Today, millions of people across North America will gather to watch as the moon passes in front of the sun and casts a shadow over a 112-kilometer-wide cross-section of the continent.
Some cities will see the eclipse in its totality while others will see a partial eclipse. But everyone from Maine to Alaska will be able to experience it.
Throughout history, eclipses have evoked feelings ranging from morbid fear to avid curiosity. As a result, many myths and superstitions have sprung up, some of which still linger in 2017.
Here are ten examples:
1. According to Hindu mythology, the deity Rahu was beheaded by the gods for drinking their nectar. Rahu’s head flew off into the sky and swallowed the Sun, causing an eclipse.
2. Ancient Greeks believed eclipses were messages from the gods: You have done wrong.
3. The Pomo, an indigenous group of people who live in the northwestern United States, share a story of a bear that started a fight with the Sun and took a bite out of it. The Pomo name for solar eclipse is Sun Got Bit By a Bear. After resolving its conflict with the Sun, the bear then took a bite out of the Moon, causing a lunar eclipse.
4. Korean folklore suggests that solar eclipses occur because mythical dogs are trying to steal the Sun.
5. The Batammaliba, who live in Togo (Africa), used a solar eclipse as a teaching moment. According to their legends, a solar eclipse is an indication of conflict between the Sun and Moon. Humans can end this conflict by resolving all conflicts with each other.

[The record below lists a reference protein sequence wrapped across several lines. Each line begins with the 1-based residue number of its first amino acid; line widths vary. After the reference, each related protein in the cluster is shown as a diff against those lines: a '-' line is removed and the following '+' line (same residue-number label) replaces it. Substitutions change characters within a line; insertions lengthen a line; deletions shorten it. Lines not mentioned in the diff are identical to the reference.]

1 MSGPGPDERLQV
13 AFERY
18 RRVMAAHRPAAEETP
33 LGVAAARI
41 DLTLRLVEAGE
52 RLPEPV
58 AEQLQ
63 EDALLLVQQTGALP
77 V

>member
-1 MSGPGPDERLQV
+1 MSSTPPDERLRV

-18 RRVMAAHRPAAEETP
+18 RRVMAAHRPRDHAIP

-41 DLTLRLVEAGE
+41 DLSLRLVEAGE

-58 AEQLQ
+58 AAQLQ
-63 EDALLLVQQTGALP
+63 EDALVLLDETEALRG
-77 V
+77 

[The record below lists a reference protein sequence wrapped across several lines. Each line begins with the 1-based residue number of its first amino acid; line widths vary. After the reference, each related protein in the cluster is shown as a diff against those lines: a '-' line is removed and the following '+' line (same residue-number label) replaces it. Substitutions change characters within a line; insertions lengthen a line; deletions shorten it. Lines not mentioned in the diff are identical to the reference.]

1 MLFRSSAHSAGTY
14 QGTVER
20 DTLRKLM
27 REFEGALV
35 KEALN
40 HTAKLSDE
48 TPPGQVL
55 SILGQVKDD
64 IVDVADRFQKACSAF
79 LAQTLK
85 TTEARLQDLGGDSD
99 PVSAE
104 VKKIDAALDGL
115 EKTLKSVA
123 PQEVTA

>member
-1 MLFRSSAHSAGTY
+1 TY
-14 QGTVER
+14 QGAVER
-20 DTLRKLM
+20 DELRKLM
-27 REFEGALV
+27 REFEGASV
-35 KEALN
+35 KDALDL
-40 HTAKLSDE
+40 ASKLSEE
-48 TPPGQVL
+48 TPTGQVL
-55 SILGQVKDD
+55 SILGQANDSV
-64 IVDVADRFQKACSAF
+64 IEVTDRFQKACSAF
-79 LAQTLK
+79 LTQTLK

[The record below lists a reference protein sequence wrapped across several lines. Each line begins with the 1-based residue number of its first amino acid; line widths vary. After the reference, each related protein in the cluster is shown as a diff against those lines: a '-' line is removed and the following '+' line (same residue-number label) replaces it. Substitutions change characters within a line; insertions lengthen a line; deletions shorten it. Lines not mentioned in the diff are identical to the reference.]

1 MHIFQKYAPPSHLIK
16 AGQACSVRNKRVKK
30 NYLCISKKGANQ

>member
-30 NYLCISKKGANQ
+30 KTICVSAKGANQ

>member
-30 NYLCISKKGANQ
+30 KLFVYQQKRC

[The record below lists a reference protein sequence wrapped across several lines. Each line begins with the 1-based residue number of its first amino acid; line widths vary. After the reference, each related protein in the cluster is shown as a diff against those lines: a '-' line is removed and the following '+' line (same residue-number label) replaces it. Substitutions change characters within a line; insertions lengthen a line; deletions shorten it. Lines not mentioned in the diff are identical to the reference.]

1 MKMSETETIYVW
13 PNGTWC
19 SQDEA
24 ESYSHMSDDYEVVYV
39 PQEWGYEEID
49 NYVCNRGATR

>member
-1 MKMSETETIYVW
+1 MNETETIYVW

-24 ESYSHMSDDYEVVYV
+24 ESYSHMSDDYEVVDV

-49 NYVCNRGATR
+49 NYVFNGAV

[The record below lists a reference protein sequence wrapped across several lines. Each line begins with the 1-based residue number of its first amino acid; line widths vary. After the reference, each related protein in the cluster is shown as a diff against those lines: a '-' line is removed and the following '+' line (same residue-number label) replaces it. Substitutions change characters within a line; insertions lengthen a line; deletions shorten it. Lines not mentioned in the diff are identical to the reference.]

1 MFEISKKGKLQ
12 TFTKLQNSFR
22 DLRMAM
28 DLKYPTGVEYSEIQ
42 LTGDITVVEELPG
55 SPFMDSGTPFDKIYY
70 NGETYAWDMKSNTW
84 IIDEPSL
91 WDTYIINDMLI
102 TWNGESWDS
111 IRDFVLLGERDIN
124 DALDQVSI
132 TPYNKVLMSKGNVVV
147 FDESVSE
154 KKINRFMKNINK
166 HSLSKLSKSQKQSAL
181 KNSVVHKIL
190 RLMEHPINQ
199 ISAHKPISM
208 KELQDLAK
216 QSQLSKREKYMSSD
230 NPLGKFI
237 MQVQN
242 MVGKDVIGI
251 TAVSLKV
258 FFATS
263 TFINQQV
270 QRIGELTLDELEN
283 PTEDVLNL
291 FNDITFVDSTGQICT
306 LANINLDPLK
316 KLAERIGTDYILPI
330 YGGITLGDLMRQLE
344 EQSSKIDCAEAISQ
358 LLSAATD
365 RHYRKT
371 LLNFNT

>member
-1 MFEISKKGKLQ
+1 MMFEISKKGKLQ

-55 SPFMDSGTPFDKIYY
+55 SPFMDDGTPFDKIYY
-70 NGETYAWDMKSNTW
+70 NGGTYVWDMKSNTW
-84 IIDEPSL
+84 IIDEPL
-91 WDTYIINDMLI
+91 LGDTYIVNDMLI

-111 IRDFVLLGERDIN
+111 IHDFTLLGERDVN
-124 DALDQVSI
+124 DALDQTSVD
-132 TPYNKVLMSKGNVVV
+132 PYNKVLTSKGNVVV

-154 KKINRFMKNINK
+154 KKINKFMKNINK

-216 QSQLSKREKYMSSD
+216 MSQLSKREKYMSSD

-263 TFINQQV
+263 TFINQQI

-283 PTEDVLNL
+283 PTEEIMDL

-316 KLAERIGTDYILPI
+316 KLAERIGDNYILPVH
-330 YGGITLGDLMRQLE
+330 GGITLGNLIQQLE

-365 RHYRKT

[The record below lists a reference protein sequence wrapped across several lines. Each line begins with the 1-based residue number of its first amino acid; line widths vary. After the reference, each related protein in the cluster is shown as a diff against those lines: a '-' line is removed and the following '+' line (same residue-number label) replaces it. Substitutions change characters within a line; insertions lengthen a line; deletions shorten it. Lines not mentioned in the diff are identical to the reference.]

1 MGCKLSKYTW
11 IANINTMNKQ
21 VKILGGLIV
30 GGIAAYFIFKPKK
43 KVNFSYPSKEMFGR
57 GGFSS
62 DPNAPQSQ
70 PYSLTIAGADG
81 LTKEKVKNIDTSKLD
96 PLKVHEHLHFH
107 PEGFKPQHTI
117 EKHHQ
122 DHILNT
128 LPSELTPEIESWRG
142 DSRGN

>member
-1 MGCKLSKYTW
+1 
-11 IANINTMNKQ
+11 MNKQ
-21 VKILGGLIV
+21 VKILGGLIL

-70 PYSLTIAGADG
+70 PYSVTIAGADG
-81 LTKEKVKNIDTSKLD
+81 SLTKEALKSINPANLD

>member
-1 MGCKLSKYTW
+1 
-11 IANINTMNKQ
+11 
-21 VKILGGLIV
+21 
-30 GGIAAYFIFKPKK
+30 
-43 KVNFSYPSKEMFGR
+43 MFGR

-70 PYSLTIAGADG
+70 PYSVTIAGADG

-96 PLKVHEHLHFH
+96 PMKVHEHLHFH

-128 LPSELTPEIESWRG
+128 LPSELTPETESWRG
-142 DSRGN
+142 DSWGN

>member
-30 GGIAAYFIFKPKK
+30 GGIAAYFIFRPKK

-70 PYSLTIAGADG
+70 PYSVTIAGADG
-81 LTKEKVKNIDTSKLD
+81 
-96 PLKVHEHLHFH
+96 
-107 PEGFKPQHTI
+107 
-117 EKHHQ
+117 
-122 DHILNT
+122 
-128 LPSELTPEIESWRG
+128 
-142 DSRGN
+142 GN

6. The Arapahyo Plains Indians (Colorado and Wyoming) saw the celestial bodies as siblings—brother sun and sister moon—and were alarmed when they suddenly converged. An obvious question (from their perspective): Are they having sex in the sky?
7. The Mayans believed a solar eclipse that lasted more than a day would herald the end of the world. The Ch’orti predicted that the spirits of the dead would come to life and eat those on earth while the Lacandón expected the earth would split and jaguars would emerge and eat most of the people.
8. In India, people believe that any food cooked during an eclipse will be poisonous. To avoid any mishaps, they fast.
9. A popular misconception exists in many cultures: Solar eclipses can be a danger to pregnant women and their unborn children.
10. Italians believe that flowers planted during a solar eclipse will be brighter and more colorful than flowers planted any other time of the year.
Note: There is no scientific basis for any of these myths or superstitions. Nor is there any evidence that solar eclipses can affect human behavior, health, or the environment. But scientists do emphasize the need for proper eye protection.